Volvo  Group Australia  boss, Martin Merrick  has told  the Australian truck trade press that  35 per cent of the Swedish  truck maker’s  global production  will be  powered by electric drivelines by the end of the decade  .

Merrick  was speaking  at the  company’s  Brisbane headquarters at its  2021 press conference which  marks the launch of a  new range of Volvo  trucks and  follows the  recent launch of Mack’s  new Anthem and Evolution range.

The Volvo boss  also restated the company’s aim to produce fossil fuel free transport by 2040 and to be a carbon neutral company by 2050.

The new Volvo  range, which the company says comes after a $25million investment in its Wacol production facility, now meets Euro 6  emission standards, spans  the FL, FM and FH  with all new cabs , including a crew cab version of the FM, and a new simplified dash and digital instrumentation across the  entire range.  Other new features include adaptive high beam lighting , adaptive cruise control  that  runs down to a full stop and restrains the truck on downhill runs, while the FH will  again be available with the company’s large XXL Globetrotter cab.

The  launch of the new range also coincides with the Gary Bone’s return to the position of vice president of Volvo Trucks Australia, almost exactly seven years after  he launched the last new FH model as vice president of the company, before he left to run agricultural equipment maker Chesterfield. Bone returned to  VGA last year to run the Mack brand before recently moving  into the Volvo role, after Tony O’Connell moved to Kuala Lumpur to be managing director of Volvo Malaysia.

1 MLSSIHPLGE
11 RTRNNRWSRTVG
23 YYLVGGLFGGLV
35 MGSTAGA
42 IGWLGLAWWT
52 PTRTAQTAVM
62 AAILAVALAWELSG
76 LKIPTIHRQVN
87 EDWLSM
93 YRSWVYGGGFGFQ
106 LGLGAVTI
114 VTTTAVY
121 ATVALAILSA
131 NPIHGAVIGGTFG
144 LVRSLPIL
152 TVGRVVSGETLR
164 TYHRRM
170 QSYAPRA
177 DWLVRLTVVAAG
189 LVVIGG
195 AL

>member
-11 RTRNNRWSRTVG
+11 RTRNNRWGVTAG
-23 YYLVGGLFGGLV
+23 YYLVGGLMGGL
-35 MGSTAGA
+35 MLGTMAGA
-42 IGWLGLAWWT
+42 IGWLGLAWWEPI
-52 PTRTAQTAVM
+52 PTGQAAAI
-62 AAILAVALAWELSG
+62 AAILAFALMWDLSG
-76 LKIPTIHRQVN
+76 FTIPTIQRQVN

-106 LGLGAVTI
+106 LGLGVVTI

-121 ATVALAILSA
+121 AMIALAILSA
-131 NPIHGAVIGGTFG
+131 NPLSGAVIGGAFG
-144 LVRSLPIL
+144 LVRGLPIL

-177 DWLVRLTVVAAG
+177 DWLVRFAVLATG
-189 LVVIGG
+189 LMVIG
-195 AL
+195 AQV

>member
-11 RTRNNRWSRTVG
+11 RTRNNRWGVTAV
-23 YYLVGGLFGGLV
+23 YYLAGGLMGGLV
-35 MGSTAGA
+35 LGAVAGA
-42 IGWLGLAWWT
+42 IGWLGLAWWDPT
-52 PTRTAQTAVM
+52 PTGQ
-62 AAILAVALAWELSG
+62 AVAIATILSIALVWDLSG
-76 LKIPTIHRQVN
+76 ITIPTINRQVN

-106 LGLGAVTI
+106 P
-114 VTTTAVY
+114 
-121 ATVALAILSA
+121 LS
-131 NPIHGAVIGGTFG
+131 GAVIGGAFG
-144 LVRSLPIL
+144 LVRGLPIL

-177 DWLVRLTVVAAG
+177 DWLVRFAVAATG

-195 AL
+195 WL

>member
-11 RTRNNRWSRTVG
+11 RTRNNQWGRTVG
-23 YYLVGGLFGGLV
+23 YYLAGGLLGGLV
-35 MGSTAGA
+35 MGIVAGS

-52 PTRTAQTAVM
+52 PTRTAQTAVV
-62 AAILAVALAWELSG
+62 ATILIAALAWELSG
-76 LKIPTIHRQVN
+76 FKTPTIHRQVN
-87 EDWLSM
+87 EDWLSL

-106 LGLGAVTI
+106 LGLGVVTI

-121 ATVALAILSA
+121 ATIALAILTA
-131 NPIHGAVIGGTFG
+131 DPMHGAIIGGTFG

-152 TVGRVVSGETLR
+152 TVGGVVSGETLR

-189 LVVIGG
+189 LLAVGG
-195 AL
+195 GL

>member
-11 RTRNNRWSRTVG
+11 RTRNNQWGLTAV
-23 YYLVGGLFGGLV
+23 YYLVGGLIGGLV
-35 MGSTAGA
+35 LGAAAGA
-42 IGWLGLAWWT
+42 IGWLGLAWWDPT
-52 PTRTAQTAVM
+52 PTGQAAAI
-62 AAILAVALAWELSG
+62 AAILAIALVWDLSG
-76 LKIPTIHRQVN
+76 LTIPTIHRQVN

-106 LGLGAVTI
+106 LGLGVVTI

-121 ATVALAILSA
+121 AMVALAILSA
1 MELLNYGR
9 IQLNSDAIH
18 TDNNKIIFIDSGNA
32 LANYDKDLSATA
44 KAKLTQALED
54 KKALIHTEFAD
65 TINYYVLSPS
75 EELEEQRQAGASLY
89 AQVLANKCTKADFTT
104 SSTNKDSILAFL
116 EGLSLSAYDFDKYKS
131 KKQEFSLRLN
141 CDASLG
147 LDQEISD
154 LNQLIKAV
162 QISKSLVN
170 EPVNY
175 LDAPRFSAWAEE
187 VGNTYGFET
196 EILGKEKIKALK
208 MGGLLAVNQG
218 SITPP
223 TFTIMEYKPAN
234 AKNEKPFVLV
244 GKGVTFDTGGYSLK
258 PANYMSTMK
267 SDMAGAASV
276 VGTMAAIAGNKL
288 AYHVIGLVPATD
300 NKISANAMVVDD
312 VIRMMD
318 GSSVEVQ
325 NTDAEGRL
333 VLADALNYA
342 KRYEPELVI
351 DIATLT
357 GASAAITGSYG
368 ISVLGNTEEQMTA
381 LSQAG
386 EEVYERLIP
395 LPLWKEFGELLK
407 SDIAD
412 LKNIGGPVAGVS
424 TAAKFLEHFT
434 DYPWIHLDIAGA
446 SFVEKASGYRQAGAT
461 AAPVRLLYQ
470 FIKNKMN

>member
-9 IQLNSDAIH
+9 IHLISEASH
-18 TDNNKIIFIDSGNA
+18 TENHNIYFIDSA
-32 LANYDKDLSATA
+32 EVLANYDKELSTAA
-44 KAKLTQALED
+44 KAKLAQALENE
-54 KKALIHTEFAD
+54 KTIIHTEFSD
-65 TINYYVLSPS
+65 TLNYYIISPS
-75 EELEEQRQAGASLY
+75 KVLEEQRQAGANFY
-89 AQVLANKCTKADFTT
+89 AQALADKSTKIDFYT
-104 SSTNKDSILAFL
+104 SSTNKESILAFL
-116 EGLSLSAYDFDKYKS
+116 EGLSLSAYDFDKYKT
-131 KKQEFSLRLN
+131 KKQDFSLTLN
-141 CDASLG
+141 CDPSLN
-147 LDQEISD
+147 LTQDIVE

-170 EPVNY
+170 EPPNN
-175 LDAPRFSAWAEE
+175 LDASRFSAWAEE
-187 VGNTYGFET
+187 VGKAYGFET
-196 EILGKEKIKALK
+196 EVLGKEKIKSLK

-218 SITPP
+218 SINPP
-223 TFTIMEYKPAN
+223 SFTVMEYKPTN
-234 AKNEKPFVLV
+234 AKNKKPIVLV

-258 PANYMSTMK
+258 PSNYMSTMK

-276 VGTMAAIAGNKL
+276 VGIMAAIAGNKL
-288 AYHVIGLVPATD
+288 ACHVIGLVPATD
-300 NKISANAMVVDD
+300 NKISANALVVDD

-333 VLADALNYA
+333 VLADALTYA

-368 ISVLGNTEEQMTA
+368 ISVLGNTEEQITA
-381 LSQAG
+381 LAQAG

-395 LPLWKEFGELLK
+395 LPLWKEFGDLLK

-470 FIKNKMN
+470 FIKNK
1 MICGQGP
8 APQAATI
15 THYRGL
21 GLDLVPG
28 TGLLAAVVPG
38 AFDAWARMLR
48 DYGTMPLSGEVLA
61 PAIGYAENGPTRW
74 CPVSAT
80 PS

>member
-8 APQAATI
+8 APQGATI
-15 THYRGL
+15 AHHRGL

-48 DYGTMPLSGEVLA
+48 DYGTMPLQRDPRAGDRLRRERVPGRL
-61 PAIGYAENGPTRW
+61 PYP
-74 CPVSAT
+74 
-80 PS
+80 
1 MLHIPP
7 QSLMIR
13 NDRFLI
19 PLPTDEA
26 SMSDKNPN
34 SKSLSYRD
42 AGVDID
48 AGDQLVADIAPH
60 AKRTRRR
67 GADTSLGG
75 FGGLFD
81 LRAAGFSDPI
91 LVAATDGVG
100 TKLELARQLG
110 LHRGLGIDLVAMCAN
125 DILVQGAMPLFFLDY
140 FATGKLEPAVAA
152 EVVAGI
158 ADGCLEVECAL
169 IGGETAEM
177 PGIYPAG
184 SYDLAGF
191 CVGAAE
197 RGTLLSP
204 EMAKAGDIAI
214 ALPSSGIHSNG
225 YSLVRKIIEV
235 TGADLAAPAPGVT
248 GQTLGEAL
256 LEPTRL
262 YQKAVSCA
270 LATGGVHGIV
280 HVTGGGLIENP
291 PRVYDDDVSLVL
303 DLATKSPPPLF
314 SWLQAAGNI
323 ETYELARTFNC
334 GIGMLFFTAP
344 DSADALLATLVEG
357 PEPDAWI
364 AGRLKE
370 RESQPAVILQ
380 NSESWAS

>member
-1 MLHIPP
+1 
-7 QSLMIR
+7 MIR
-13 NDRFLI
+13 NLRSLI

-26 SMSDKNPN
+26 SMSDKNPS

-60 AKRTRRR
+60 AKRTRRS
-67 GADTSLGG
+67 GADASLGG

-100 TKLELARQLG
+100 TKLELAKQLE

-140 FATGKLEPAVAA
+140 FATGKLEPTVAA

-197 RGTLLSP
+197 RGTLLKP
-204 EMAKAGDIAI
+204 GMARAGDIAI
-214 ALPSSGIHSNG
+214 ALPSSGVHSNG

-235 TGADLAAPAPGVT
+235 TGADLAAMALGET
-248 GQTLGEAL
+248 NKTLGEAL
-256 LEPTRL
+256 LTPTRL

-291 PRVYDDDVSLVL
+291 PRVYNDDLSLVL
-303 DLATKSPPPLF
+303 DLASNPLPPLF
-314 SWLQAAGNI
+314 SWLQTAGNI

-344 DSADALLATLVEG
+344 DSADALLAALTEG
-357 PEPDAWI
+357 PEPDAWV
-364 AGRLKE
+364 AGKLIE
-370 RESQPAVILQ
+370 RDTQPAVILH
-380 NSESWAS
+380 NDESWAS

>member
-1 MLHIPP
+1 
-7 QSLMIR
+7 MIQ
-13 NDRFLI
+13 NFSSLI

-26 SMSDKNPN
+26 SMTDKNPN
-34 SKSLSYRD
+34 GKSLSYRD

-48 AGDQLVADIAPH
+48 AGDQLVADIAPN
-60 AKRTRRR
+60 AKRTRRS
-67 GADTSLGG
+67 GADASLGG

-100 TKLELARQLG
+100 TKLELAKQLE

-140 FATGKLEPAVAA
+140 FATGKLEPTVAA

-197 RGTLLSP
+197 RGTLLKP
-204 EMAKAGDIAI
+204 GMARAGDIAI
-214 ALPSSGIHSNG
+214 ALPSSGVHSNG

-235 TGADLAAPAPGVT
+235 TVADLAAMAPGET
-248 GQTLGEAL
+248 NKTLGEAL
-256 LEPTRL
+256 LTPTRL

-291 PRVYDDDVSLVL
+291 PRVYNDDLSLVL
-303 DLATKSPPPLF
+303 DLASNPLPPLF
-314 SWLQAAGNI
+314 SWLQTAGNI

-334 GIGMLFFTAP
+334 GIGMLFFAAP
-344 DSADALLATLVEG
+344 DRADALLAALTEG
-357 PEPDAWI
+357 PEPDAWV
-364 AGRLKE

Martin Merrick has taken up the role heading up Mack , until a replacement to Gary Bone can be found.

Despite a difficult year for the Brisbane based  truck making group, following the pandemic, a major round of redundancies and supply chain issues slowing production,  Merrick believes the future is looking good for Volvo group, with the new model onslaught across, Volvo Mack and UD as well as the commencement of electric truck trials with Linfox.

“I think we are well positioned for the future and we are excited by the new models and the new technology that is in the pipeline for our company,” said Merrick.

Also speaking at the conference, VGA’s vice president of strategy, Paul Illmer, told the media  that the company  is developing a decarbonization road map and that sustainability would be the guiding principle throughout the business.

Illmer told the gathered media that  the company would be strengthening its support around batteries in both their  first and second life and is doing a lot of work in the area of  charging as well as with hydrogen fuel cells through its joint venture with Daimler.

“There is unlikely to be a one solution fits all when it comes to zero emission and low carbon power for trucks and it is likely to  be a mix of battery electric, hydrogen fuel cell electric, and  also bio-diesel and  LNG,” said Illmer.

“Diesel will still play a major role in our  trucks for many years to come but it is a priority to make it as clean as possible and to develop the new  zero emission technologies as well,” Illmer added.

Truck and Bus News  hopes to have a drive  report  on the new Volvos in coming weeks.